Continue reading Why An FTC Case Against Google Is A Really Bad Idea (Part V)
[This series of posts dissects the threatened FTC antitrust case against Google and concludes that a monopolization prosecution by the federal government would be a very bad idea. We divide the topic into five parts, one policy and four legal. Check out Part I, Part II and Part III.]
To make out a monopolization case, any plaintiff, FTC or otherwise, must not only show monopoly power in a relevant market, but also that anticompetitive practices led to (obtained) or protected (maintained) that power. Antitrust lawyers dub this the “conduct” element of Section 2. It’s what differentiates lawful monopolies, earned by innovation and business skill, from unlawful acts of monopolization.
Exclusionary or anticompetitive conduct — the terms are the same — is something other than competition on the merits. A colloquial definition which basically matches the judicial one is that anticompetitive conduct is business behavior that defeats competing firms on a basis other than efficiency. Likewise, conduct that sacrifices short-run profits in order to “recoup” those relative losses with higher future prices is not rational business behavior and is thus regarded by the law as presumptively predatory, the most egregious form of anticompetitive behavior.
4. Google Has Not Engaged In Exclusionary Practices
Try as they might, the proponents of an FTC case against Google have not made a credible showing anything Google has done meets these accepted tests for exclusionary conduct. The fallacy of their critique is summed up with a Web ad running now asking whether we can “trust” Google. Neither trust nor fairness have anything to do with the antitrust laws. Monopolization is not unfair competition, it is illegal competition.
Unfairness represents a qualitative judgment that has nothing to do with current antitrust law. As the modern Supreme Court has written:
Even an act of pure malice by one business competitor against another does not, without more, state a claim under the federal antitrust laws; those laws do not create a federal law of unfair competition or “purport to afford remedies for all torts committed by or against persons engaged in interstate commerce”…. The success of any predatory scheme depends on maintaining monopoly power for long enough both to recoup the predator’s losses and to harvest some additional gain.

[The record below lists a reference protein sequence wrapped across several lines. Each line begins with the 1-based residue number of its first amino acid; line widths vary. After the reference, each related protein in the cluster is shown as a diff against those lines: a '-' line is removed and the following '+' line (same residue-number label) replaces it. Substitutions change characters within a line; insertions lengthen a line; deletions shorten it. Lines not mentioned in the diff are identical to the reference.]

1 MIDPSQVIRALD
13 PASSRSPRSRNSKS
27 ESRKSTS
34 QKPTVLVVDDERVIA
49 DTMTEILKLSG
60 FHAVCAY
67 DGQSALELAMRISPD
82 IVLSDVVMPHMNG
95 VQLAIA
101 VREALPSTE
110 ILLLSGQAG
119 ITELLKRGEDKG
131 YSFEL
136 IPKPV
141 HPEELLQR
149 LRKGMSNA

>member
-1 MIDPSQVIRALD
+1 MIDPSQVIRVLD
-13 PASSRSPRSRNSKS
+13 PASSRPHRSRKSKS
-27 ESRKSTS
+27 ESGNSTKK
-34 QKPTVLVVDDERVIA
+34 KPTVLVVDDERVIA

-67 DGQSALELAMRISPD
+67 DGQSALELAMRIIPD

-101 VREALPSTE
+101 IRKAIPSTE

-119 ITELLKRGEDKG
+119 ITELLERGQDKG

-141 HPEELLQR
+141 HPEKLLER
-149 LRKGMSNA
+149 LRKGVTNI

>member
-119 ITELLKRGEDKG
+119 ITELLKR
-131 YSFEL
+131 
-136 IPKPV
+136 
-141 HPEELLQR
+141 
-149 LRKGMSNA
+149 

In sum, marketplace competition is not boxing and there are no Marquess of Queensberry Rules governing how firms must fight “fairly”. Anything goes in our market system so long as it pits product against product and is not illegal — in other words, so long as the challenged practices do not use the power of a monopoly position to drive out equally-efficient competitors.
Continue reading Why An FTC Case Against Google Is A Really Bad Idea (Part IV)
[This series of posts dissects the threatened FTC antitrust case against Google and concludes that a monopolization prosecution by the federal government would be a very bad idea. We divide the topic into five parts, one policy and four legal. Check out Part I and Part II.]
Antitrust law is characterized by rigorous, fact-intensive analysis, so much so that the prevailing jurisprudence holds that market definition (explored in Part II) generally should not be resolved on the “pleadings” alone, in other words without factual discovery. Nothing typifies the demanding analytical framework of antitrust more than monopoly power, part of the first element of a Section 2 monopolization case — possession of monopoly power in the relevant market. With respect to monopoly power, the potential case of FTC v. Google, Inc. will likely run into some especially significant barriers, no pun intended.
3. Google Has No Monopoly Power, Even In Internet Search/Advertising
There’s precious little room in a relatively brief blog series to expound on all the various elements that factor into a judicial finding of monopoly power. The basic principle is that a high market share (typically 70% or more), coupled with barriers to entry, allows an inference of monopoly power to be drawn. But like nearly all legal inferences that’s merely a rebuttable, prima facie construct, as direct proof of the “power to control price or exclude competition” is the best evidence of monopoly. (It’s just hard to find.)
This author has written elsewhere about The Fantasy Google Monopoly, in which I noted that “the reality is that Google neither acts like nor is sheltered from competition like the monopolists of the past, something the company’s critics never claim because they just can’t.”
Like the Red Queen in Through the Looking Glass, Google succeeds only by running faster than its competitors — merely to stay in the same place. There’s nothing about Internet search that locks users into Google’s search engine or its many other products. Nor is new entry at all difficult. There are few, if any, scale economies in search and the acquisition of data in today’s digital environment is relatively cost free. Microsoft’s impressive growth of Bing in a mere two or so years shows that new competition in search can come at any time.
While that sums up, rather cogently I must say, the antitrust analysis, let’s go to the coaches’ tape and break it down.